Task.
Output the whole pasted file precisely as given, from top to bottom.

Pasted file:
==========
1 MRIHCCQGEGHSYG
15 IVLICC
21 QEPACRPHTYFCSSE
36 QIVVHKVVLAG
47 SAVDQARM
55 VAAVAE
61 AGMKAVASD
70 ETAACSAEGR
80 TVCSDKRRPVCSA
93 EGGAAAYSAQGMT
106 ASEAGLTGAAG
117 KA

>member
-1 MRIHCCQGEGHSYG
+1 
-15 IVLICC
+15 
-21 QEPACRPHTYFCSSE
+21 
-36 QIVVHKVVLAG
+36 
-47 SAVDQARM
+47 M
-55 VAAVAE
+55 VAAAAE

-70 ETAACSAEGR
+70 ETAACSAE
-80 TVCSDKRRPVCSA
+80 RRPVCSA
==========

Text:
1 MRIHCCQGEGHSYG
15 IVLICC
21 QEPACRPHTYFCSSE
36 QIVVHKVVLAG
47 SAVDQARM
55 VAAVAE
61 AGMKAVASD
70 ETAACSAEGR
80 TVCSDKRRPVCSA
93 EGGAAAYSAQGMT
106 ASEAGLTGAAG
117 KA

>member
-1 MRIHCCQGEGHSYG
+1 
-15 IVLICC
+15 
-21 QEPACRPHTYFCSSE
+21 
-36 QIVVHKVVLAG
+36 
-47 SAVDQARM
+47 M
-55 VAAVAE
+55 VAAAAE

-70 ETAACSAEGR
+70 ETAACSAE
-80 TVCSDKRRPVCSA
+80 RRPVCSA